The spy who hired me

THE NEW YEAR is the moment when people vow to improve their fitness. They join gyms, swear off alcohol and adopt detox diets. These resolutions usually do not last beyond January.

But some employers try to help their workers stick to their goals by offering “wellness” programmes. One of the longest-running examples began in 1979 at Johnson & Johnson (J&J), an American health-care company. The plan promotes weight loss, smoking cessation and efforts to reduce blood pressure. The firm claims it reduced medical costs by $400 an employee per year, and resulted in fewer workers suffering from heart disease or high blood pressure.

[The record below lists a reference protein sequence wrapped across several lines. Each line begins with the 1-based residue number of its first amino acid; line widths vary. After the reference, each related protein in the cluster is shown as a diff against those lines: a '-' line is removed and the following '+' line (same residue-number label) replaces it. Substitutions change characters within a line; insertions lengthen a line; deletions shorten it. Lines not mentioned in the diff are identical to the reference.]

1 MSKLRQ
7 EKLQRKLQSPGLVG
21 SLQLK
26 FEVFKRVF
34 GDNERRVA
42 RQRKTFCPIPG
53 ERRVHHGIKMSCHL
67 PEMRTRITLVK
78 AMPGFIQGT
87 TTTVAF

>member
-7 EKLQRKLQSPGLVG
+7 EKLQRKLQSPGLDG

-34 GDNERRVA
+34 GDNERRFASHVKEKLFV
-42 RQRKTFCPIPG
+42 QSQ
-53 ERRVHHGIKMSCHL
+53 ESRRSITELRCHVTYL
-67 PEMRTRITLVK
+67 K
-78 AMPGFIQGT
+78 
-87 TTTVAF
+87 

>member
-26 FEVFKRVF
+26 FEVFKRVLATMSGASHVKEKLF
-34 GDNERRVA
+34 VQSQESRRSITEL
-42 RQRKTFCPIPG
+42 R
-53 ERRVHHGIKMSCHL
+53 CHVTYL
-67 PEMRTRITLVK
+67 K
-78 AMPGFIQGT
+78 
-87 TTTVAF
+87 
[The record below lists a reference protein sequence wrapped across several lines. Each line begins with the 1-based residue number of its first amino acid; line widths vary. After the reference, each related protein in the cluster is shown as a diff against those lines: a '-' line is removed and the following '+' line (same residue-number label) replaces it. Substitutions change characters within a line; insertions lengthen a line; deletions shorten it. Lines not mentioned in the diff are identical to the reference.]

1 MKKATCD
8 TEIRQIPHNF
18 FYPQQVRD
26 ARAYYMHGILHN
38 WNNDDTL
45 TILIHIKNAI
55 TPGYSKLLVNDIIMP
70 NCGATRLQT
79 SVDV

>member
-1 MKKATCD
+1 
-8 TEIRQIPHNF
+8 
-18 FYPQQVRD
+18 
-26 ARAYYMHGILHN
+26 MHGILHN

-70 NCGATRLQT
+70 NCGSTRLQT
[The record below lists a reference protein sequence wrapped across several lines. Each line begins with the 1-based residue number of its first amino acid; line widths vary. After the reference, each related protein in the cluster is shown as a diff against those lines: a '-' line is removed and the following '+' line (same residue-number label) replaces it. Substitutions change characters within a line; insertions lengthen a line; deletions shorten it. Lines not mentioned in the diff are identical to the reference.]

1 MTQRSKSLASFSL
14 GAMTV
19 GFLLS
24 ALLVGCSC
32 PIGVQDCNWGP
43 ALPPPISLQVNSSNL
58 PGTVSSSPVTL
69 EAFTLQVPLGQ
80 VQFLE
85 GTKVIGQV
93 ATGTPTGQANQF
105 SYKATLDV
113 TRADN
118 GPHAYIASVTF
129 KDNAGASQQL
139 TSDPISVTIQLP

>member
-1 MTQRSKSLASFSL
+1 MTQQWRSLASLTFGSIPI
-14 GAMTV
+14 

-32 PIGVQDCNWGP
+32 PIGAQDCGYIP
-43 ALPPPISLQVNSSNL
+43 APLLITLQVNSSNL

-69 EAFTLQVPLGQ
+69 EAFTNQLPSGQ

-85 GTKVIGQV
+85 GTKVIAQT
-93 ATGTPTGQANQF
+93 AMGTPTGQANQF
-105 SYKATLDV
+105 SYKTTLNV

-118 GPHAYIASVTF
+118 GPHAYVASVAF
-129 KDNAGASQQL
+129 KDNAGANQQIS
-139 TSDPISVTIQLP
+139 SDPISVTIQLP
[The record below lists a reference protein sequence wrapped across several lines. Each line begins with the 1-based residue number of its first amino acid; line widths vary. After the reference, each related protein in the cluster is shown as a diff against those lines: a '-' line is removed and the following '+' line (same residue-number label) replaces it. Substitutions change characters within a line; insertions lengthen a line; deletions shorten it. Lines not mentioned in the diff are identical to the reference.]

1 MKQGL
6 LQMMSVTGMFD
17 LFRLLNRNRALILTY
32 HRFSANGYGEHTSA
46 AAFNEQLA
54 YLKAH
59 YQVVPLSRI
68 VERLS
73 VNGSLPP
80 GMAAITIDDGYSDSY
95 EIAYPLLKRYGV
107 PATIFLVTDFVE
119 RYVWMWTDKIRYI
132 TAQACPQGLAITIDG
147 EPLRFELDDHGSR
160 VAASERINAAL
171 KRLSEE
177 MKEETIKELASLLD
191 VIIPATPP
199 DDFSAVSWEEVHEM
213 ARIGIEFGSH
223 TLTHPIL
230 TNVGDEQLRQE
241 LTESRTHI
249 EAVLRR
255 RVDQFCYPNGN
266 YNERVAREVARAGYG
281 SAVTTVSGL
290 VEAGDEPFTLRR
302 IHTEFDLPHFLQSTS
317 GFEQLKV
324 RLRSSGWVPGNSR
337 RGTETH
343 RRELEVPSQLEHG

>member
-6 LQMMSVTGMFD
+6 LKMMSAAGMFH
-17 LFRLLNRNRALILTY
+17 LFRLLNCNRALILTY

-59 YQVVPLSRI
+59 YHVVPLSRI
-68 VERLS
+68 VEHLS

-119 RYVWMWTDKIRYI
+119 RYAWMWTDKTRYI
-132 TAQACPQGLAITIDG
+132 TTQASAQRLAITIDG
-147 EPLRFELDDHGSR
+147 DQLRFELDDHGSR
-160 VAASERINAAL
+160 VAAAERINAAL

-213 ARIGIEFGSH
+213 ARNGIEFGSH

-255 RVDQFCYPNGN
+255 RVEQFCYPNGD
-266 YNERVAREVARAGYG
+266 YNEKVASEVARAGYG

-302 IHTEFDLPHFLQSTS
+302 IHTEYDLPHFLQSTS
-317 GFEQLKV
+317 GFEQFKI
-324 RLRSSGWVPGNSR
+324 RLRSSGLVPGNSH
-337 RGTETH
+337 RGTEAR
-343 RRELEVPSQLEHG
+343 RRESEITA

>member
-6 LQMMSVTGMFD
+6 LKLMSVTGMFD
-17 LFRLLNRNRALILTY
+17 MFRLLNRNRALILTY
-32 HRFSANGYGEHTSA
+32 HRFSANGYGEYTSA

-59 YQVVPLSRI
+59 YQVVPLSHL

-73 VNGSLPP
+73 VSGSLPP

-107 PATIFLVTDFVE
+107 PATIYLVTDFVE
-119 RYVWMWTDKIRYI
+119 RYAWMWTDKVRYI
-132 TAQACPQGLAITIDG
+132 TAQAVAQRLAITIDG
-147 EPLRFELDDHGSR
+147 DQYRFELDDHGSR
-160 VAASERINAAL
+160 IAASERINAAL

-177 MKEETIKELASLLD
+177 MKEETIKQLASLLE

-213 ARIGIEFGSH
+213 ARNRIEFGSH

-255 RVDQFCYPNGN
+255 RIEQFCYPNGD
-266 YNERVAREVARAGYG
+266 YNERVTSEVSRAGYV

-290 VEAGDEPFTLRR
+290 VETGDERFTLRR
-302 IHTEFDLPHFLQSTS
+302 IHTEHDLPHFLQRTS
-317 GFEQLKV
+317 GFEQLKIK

Yet an examination of the data by Martin Cherniack of the University of Connecticut* found that in 2005-08, a sharp jump in alcohol use, depression and stress among J&J employees occurred. This coincided with a period when the firm had a target of lifting productivity by 9% a year....



via Business Feeds

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